“All that we love deeply becomes a part of us” (Helen Keller)
Yesterday I had a two-fold daughterly mission. To furnish my mother with a new, easier-to-use mobile phone. And to take a bunch of orange roses up to my father’s grave. This week is the tenth anniversary of his death – so today’s blog is in his memory.
Strange, these days partly devoted to the living and partly to the dead. It is as though one wafts over an invisible line somewhere in the sky between the two. And although in general I find cemeteries creepy, I feel quite differently about the one inhabited by my father’s remains. It’s almost as though because he’s there it must be an OK place.
To say he was everything to me sounds melodramatic. But it was true at the time; it was true when I was a child. As a teenager I put up the usual fierce fights and I now recognise he was often too protective of me. But he never stopped (and never will) being very very important in my life. My mother said it the day before his funeral, when I had a meltdown about ‘viewing’ him: “Ah yes … everything you were to each other”. It was so reassuring that she understood.
I’ve since had many conversations with girlfriends who feel the same way about their fathers.
Mine was Spanish, born in Barcelona. And crucially, I believe, for the man he became, he was caught up in the Spanish Civil War as a Republican soldier. Exiled in the bitterly cold early months of 1939 to one of the brutal concentration camps set up on French beaches, he later escaped and found himself in London. Quite alone, without a word of English, aged just 20 or 21. The details are sketchy and I will always regret not pressing him for more.
What’s certain is he graduated from Birmingham University and began a long career at the BBC, broadcasting news back to a Spain repressed by Franco’s regime. His story of survival has knocked me into shape many times when I have wobbled over much more minor obstacles.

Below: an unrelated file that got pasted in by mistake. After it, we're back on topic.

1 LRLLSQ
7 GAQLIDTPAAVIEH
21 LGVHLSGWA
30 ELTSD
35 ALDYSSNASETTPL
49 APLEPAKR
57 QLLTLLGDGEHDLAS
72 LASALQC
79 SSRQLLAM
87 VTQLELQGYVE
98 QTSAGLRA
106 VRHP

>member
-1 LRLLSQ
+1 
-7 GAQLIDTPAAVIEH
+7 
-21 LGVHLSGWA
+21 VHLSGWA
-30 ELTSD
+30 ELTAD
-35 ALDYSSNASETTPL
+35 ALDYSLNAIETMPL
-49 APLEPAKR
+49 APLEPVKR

Dad was an intensely private man. Although he had an air of casual charm, he often gave way to anxieties over matters others might consider trivial. But for those who knew him and with whom he made friends, he was loyal, attentive and often very, very funny.
He would always notice the small details of life. The way the feathers on his aunt’s canary would rise – just a little – when you talked to it, as if it was embarrassed by the attention. Or the subtle differences in the way the Germans and the French play mini-golf.
And he made a lifelong hobby of studying the peculiarities of us – the British. Our pallor. The way men enjoy sitting alone in a pub staring into a pint glass. How he once saw a woman apologise to a dachsund after treading on its paw.
But his gentle mockery of his adopted country belied a real fondness for many things English: tennis at Wimbledon, the fashion for wearing hats, Sherlock Holmes, cream teas and having cats as pets.
One thing I’ve learnt in these 10 years since our lives officially stopped overlapping is how those we have physically lost have a way of popping up again unexpectedly. Most notable is the discovery of my father’s voice as one of the recording artists on the Spanish CDs I’ve used recently to teach my adult evening classes. So now he ‘helps’ me explain, to groups of unaware students, the Preterite tense or useful expressions for food shopping.
I’ve learnt something else too. It used to concern me that as time ticked on the dead might slip further and further away from us. That they would somehow become more ‘inaccessible’ with each passing year and we’d need a stronger lens to make them out in the increasing haze. But that’s not true. If anything changes it’s us, not them, and the way we choose to remember.